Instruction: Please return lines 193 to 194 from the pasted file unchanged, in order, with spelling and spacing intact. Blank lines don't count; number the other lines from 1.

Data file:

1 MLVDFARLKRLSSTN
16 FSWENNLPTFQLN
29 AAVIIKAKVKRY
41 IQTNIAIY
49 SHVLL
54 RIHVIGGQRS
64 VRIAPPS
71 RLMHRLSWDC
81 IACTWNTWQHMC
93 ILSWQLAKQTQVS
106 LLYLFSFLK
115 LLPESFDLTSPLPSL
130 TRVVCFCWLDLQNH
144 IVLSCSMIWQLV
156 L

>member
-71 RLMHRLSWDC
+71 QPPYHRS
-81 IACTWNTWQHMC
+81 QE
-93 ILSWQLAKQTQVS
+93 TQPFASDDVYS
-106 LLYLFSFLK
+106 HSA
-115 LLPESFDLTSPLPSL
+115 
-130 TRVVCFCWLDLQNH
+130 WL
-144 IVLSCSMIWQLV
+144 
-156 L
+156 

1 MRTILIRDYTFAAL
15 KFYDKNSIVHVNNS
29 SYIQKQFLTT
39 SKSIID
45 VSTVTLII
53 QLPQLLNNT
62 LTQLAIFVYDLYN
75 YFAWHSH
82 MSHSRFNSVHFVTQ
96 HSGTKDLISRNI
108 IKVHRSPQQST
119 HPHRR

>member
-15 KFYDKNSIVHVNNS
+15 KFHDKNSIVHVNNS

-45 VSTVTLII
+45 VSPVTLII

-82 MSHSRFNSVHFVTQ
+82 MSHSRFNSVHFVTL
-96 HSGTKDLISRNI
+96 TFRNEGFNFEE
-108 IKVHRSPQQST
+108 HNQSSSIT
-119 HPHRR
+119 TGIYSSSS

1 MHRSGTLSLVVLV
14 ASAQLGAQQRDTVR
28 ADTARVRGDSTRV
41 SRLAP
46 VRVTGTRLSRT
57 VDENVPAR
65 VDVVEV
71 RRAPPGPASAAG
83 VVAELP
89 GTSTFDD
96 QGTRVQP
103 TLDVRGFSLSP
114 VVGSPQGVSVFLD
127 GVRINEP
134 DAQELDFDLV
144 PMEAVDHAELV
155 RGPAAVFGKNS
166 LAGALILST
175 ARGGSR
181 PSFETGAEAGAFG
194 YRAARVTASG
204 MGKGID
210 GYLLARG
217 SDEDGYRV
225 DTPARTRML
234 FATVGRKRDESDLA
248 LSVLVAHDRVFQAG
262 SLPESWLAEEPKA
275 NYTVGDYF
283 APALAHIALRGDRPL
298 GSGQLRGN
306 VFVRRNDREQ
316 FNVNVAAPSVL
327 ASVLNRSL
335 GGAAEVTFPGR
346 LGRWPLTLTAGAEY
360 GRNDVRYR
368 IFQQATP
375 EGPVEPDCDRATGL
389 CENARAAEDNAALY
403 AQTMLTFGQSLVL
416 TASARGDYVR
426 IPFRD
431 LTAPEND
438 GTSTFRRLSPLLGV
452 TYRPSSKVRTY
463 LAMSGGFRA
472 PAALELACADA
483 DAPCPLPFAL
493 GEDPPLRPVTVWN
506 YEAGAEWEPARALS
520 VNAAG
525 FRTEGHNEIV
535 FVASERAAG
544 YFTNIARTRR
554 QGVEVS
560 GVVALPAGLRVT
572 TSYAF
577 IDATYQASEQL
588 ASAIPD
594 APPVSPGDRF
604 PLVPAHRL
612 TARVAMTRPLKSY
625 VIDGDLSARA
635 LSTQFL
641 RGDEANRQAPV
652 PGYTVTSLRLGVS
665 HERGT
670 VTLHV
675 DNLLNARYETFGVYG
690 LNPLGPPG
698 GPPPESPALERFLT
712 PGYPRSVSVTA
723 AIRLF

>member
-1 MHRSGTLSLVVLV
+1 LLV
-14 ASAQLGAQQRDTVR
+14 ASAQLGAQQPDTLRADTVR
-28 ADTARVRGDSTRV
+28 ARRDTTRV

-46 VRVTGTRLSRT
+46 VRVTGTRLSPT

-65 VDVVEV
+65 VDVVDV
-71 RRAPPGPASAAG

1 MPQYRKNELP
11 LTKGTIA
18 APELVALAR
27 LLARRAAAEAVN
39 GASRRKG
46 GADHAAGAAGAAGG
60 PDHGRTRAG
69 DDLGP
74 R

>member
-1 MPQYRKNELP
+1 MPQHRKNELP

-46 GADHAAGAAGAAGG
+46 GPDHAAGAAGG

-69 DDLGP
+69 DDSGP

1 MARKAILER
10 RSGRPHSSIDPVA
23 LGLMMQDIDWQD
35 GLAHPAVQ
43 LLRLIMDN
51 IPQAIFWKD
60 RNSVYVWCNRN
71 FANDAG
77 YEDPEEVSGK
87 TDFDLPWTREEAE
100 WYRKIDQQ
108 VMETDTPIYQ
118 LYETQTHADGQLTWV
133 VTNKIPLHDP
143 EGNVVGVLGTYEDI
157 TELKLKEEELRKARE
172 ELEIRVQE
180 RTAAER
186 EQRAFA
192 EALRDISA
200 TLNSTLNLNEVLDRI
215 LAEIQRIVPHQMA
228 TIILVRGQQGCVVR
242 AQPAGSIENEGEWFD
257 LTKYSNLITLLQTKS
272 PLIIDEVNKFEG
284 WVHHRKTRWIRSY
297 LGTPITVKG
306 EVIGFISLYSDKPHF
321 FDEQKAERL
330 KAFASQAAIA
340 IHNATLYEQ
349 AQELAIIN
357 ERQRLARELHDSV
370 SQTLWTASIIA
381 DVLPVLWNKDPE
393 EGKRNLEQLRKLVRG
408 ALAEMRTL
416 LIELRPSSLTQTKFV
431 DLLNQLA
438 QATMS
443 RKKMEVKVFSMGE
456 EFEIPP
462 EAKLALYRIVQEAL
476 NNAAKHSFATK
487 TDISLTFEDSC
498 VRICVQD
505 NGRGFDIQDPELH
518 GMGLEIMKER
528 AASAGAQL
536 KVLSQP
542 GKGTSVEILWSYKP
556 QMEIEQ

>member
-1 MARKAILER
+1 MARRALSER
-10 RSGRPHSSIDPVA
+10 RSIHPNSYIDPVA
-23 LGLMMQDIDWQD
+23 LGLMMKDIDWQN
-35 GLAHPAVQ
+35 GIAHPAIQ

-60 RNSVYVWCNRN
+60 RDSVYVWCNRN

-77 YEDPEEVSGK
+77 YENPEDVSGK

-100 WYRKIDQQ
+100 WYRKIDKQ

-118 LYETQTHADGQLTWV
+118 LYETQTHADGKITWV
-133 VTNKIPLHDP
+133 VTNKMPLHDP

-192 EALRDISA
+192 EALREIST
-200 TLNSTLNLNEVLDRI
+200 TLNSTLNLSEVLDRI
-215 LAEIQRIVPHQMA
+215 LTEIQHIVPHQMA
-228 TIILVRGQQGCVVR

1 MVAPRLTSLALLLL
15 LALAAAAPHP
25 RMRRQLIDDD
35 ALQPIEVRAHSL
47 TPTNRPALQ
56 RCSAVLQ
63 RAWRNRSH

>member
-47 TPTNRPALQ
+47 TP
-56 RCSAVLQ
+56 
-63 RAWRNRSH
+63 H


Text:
357 ERQRLARELHDSV
370 SQTLWTASIIA